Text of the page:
Investing in the Arts for Social Change
7 March 2013 at 9:25 am
‘Investing in the Arts for Social Change’, was the topic of a recent Lord Mayor’s Charitable Foundation Donor Conversations event. CEO Catherine Brown offers her take-outs from the discussion.
“The Arts are not just social services in another guise.” This comment by Sue Giles, Artistic Director of Polyglot Theatre, stayed with me after the panel discussion with our donors about Investing in the Arts for Social Change.
As a community foundation, we are always learning about how we can make the most difference through our philanthropic investments. The expert panel discussion was part of this learning process. By the end of the discussion, I was reflecting on the Foundation’s recent move to Survive and Thrive and Capacity Building grants for our smaller grants.
I began to see this as ‘platform’ funding, where the Foundation can provide the stable base to enable arts organisations interested in positive social change to follow their creative paths – wherever they might lead. The Arts operate in an organic space and philanthropy must remember this.
Artists of all media play reflective and regenerative roles in our community. Arts projects can offer things that are new and can build bridges between groups and sectors. The Arts enables connection, recognition and projects often provide a new lens or a vision of what is possible. Artistic work often enables a shift in our understanding about issues, about how we understand the physical world, or about relationships within our community.
The Panel discussion included two internationally recognised Arts practitioners, Sue Giles from Polyglot Theatre, and Deborah Halpern, sculptor. It also included one of the leading Arts administrators in Australia, Sue Nattrass AO, and one of the leading thinkers about Arts and Education, Professor Brian Caldwell. It was a compelling discussion and there were many take home lessons for a Foundation that has only funded in the Arts for just over five years.
Sue Giles and Deborah Halpern both spoke about the organic way that projects develop and engage professional, amateur artists or children. Deborah made the statement that it is important to “Produce a result that people can be proud of. It is more than a process. Something beautiful or powerful is created.”
In her work on the Creating Community One Sculpture at a Time project with the Fitzroy housing community, it has been critical that the sculptures will remain as beautiful works for the participants and local community to be proud of. There is a level of excellence and focus that is required beyond the benefits of participation.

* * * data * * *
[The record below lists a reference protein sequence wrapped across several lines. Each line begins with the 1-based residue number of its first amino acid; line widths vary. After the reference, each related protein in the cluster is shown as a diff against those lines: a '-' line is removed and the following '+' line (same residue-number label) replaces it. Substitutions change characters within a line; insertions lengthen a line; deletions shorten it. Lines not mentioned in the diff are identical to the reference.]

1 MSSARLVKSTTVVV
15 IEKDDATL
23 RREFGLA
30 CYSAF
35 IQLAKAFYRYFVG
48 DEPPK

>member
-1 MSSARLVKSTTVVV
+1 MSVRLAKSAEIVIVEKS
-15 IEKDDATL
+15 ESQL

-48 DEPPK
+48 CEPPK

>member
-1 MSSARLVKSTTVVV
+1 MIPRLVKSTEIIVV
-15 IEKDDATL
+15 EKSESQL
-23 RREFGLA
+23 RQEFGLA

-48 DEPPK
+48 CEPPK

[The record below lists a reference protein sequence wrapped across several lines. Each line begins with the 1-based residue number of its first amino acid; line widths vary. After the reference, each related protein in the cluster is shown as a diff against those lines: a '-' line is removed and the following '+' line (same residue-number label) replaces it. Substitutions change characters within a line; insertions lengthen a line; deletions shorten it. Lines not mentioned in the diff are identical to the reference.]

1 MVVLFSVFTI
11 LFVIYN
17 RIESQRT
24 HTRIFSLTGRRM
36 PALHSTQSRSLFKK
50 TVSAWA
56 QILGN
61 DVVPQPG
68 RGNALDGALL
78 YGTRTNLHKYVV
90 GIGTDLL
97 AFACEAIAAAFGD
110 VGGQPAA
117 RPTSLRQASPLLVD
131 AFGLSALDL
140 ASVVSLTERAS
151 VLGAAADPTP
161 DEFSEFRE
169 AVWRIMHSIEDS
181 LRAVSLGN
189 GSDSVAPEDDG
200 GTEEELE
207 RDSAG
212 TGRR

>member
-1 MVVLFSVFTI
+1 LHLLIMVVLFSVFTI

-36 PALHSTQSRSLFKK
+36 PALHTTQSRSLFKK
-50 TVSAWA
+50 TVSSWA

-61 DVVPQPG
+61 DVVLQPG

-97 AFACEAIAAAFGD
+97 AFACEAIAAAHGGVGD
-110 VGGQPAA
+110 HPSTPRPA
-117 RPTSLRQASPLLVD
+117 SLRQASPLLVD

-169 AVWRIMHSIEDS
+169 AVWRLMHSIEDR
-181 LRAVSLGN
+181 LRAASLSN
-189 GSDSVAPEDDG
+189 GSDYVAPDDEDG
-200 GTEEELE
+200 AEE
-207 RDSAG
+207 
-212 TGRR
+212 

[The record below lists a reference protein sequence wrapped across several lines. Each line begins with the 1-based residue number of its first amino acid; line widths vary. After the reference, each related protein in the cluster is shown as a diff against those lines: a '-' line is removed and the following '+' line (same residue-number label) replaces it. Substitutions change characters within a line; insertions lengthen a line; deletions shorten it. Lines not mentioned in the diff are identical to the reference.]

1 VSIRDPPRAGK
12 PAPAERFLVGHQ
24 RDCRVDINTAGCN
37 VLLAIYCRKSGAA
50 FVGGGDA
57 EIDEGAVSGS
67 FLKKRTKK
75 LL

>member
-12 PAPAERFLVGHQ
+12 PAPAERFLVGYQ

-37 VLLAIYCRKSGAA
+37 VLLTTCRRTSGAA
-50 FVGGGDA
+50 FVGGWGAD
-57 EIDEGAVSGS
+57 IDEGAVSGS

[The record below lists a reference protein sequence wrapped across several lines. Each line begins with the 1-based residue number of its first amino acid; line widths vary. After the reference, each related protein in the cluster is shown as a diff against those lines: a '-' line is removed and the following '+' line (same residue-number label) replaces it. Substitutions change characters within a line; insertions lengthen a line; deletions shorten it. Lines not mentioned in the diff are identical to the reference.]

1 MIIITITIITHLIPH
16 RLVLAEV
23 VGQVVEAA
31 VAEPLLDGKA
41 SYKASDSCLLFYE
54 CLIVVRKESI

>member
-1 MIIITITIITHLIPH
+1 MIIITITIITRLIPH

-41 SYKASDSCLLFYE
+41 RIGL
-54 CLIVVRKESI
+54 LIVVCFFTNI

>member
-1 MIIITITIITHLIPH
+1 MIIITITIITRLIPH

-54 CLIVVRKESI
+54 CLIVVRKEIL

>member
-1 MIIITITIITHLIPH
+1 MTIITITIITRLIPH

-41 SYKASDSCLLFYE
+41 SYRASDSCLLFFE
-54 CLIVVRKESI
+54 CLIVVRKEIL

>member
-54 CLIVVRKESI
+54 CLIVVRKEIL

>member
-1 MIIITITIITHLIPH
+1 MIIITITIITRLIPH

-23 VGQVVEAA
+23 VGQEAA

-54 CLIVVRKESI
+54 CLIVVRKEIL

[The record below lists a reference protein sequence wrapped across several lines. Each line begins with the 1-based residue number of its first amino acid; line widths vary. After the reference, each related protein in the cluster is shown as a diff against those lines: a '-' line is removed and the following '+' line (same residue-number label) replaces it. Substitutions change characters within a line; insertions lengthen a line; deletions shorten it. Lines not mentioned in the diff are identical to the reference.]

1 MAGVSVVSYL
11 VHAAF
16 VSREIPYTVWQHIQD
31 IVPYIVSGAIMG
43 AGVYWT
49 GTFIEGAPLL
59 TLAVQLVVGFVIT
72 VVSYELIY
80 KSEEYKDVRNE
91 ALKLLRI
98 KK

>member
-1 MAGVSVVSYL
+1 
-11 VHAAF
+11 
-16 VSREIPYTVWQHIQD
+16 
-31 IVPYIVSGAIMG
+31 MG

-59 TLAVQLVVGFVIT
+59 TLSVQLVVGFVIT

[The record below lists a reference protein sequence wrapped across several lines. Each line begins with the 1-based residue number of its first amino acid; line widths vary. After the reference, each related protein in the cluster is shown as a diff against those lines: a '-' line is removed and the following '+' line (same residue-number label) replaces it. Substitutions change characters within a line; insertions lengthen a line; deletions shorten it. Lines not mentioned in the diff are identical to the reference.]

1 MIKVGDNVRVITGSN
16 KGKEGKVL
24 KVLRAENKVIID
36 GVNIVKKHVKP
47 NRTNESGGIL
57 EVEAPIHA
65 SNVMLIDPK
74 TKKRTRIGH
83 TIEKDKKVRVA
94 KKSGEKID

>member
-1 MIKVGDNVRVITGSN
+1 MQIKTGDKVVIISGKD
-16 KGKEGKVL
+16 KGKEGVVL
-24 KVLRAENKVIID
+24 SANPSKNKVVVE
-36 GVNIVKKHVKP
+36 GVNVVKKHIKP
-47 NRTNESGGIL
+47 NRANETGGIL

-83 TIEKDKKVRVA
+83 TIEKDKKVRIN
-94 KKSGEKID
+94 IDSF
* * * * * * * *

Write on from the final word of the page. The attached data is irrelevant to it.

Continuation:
Sue Giles of Polyglot Theatre spoke of the powerful work being done with young mothers through the Baby Box project (funded as a major grant by the Foundation last year). She spoke about the slow realisation by the participants that the art they had created was a thing of beauty and merit. The silhouettes of pregnant bodies that were exhibited at the end of the program had been breathtaking. The young women realised that they could create something powerful and profound. The Arts can offer a new lens and enable shifts in people’s understanding of their place in the world.
Project development and evaluation were also important elements that philanthropy should support. The opportunity to reflect on a project during its life and at its end allows for learning and provides a strong base for the next stage of the creative process. I came to think of this as ‘Plus 1’ funding as I was listening. Funding is often needed to provide the support and energy to take the next step.
Sue Nattrass AO spoke of her experience while General Manager of the Victorian Arts Centre in Melbourne when she provided space to the Aboriginal National Theatre Trust to perform Munjong for the first time.
The play could not find a venue to play in in Sydney so when Sue became aware of this the theatre company was not only given the George Fairfax Studio for the season but was also given the Studio for five weeks rehearsal in order to fully develop the performance. This young (and short-lived) theatre company included young actors such as Rhoda Roberts and Lydia Miller who have since gone on to act and direct amazing performances and festivals, including the Dreaming Festival at the start of the Sydney Olympics.
It is critical that philanthropy provide support at the production development stage to enable time for ideas and skills to evolve before a performance or exhibition.
From the perspective of a Foundation that is committed to supporting all young people’s life opportunities and social inclusion, the research presented by Professor Brain Caldwell was a call to action.
Through his work for The Song Room, Prof Caldwell and colleague Dr Tanya Vaughan undertook a rigorous study of five schools where students took part in one hour of arts education each week (in a range of areas such as visual art, drama, dance and music). These students’ learning outcomes were tracked against students in schools that did not offer an arts program.
The impact of arts education is profound. Those participating in the arts program gained a whole year in scores on literacy and also scored higher on every dimension of the Social and Emotional Wellbeing survey.
Philanthropic investment in the Arts must be open to the artistic process, however that is described or actualised. Funding the capacity building of arts organisation as a spring board for creative works is critical. Supporting evaluation and then sharing knowledge is also a valuable role.
The Foundation is indebted to our four expert guest speakers for their deep insights, which will help us improve our philanthropic granting practice and become more flexible collaborators.